Time had passed as it does. My daughter was only just 5 when I took her and her two brothers on the last big Overseas Experience. The boys talk about it of course, but it's not the same when you are too little remember anything except a bath at someone's house and middle brother telling you to 'get out quick or you'll go all wrinkly and turn into an old lady!'
I had promised her we would go again. She was now 14, and next year was a big school year, so it was now or never! We had been saving for a while, and, with care, careful budgeting, and accommodation with friends and relations, we knew we could do it. We started with a rough plan - 'must-sees',and 'would-be-nice-to-sees'. Main destination: Europe and the UK, maybe USA for the Grand Canyon. Disneyland not a priority this time. Emphasis on history, art and walking. And as long as possible; when you are traveling to the other side of the world, no point doing it half-heartedly!
An exciting and busy time: We joined the Youth Hostel Association. Sussed out the cost of hiring cars. What time of year should we go? How long should we stay away? Emailed friends-and-relations to see if they would be home. Asked Ellyn when she could house- and pet-sit. Decided regretfully we would have to abandon the USA leg - too expensive, but replaced the Grand Canyon with a plan to see the little-known Les Gorges du Verdon in France, touted as "The Grand Canyon of France". No-one seemed to have heard of it. It would be an adventure just getting there. Hire a car in France? The Big Trip started taking shape. N. still didn't really believe it would actually happen. What would her teachers say?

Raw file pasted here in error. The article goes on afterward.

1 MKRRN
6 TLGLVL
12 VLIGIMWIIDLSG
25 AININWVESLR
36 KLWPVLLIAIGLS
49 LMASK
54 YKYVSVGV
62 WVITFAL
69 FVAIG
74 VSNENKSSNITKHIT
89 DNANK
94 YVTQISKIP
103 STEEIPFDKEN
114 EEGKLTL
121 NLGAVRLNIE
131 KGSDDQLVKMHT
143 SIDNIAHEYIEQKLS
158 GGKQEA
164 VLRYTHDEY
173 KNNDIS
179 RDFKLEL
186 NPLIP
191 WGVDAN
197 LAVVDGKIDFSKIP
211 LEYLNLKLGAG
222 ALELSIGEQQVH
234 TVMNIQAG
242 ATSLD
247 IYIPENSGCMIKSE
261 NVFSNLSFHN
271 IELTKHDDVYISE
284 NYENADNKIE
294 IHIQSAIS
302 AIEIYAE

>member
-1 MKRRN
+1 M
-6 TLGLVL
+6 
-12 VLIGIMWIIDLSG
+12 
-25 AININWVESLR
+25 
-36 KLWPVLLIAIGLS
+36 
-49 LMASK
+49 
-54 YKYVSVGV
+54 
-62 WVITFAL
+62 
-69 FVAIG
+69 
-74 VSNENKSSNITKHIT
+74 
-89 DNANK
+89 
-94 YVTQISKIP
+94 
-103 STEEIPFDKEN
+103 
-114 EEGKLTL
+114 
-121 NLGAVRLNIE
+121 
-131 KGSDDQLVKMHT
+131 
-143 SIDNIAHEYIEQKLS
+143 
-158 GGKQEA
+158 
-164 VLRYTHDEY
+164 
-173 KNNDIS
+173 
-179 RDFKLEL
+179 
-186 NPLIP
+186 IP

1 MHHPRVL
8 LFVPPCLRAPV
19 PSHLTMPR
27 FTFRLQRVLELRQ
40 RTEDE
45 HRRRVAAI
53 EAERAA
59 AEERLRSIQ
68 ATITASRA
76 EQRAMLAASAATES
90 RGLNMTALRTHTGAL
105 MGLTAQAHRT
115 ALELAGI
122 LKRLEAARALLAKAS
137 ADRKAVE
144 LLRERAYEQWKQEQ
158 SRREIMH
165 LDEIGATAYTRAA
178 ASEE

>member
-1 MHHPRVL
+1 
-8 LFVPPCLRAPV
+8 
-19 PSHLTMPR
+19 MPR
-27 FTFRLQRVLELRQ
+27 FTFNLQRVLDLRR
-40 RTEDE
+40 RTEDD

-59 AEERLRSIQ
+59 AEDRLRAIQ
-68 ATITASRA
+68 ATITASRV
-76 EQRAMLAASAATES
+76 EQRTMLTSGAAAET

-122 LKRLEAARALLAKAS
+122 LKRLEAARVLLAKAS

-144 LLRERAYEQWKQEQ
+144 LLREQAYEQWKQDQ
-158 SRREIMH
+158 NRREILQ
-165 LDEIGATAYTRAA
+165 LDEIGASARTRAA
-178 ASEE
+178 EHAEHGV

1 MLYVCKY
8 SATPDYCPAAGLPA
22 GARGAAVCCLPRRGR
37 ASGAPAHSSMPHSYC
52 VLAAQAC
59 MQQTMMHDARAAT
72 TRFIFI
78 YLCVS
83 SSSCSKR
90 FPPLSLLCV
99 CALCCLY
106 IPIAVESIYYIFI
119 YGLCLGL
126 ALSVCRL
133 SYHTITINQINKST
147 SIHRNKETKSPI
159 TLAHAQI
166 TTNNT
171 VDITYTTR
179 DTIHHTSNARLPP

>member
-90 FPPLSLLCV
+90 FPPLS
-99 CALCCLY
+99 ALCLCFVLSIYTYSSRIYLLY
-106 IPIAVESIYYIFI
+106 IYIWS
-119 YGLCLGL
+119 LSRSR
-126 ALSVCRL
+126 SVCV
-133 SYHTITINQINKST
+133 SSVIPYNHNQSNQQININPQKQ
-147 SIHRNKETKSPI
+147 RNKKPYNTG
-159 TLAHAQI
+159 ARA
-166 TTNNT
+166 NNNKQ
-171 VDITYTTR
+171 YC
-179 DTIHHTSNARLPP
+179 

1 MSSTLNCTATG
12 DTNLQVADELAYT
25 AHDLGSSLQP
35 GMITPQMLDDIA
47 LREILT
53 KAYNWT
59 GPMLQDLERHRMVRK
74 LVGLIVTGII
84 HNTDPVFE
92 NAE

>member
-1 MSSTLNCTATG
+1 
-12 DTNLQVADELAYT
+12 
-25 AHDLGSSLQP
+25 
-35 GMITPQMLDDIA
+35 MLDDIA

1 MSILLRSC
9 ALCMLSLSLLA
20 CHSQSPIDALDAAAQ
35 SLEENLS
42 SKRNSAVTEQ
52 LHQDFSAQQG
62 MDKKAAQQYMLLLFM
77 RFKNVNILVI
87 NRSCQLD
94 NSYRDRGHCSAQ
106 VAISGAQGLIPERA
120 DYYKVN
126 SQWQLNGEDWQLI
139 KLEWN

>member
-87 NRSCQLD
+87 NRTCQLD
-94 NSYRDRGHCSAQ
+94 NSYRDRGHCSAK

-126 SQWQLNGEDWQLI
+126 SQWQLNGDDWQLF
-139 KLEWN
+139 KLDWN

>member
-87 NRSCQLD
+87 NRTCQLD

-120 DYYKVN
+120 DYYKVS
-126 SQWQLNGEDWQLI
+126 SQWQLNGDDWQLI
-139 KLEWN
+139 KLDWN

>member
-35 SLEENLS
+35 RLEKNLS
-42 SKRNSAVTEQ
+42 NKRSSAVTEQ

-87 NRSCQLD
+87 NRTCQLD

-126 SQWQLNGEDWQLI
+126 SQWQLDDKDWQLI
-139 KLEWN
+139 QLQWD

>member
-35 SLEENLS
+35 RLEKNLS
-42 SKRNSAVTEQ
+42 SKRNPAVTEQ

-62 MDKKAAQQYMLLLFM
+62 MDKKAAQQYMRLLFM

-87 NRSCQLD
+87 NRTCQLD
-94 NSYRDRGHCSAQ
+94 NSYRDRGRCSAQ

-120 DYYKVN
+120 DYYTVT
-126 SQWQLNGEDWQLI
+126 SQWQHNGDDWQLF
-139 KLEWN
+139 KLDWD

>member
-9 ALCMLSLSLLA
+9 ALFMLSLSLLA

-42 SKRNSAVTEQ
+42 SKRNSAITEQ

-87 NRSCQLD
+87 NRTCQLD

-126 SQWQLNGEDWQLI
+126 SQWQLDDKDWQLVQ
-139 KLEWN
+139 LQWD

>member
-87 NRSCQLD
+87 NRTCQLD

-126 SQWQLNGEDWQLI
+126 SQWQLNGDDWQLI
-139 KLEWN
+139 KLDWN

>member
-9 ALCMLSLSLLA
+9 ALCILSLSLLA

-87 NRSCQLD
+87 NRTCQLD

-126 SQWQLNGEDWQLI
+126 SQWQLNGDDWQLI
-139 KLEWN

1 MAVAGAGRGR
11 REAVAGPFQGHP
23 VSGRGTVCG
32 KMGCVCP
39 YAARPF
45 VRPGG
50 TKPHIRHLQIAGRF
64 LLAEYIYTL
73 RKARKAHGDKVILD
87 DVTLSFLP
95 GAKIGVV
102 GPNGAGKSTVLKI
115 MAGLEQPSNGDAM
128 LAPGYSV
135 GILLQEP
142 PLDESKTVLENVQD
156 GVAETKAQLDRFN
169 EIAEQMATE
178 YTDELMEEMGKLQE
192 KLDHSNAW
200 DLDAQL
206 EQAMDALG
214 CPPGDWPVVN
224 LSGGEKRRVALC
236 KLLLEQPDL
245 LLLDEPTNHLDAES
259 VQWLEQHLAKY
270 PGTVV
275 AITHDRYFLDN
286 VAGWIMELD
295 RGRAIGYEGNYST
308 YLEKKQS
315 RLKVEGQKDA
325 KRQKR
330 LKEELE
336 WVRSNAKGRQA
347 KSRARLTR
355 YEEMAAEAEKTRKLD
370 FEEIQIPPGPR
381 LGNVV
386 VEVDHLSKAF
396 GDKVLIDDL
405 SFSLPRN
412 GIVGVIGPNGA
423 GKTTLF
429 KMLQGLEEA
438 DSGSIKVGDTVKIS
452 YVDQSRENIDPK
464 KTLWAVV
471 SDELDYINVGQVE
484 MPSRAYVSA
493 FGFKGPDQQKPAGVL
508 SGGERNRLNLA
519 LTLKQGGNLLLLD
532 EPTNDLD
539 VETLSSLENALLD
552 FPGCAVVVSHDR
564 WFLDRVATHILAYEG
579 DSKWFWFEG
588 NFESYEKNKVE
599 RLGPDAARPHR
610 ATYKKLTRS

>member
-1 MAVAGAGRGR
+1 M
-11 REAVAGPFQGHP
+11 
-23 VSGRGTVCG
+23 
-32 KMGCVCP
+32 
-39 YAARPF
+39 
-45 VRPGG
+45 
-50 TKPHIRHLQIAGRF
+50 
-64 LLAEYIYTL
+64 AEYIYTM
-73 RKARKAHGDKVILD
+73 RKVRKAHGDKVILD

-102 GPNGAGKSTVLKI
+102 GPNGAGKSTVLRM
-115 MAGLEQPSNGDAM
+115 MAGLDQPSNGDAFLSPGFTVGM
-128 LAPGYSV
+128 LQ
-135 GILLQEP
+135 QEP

After a couple of busy months during which I seemed to be on the computer almost continually, I wrote a letter to her school principal. He had sounded a little officious when I initially approached him, suggesting that she may not get permission. That was patently ridiculous from my point of view. It was obviously one of the most brilliant learning opportunities a kid of fourteen could be offered, and no bureaucracy was going to stand in my way!
Next: The letter to the principal.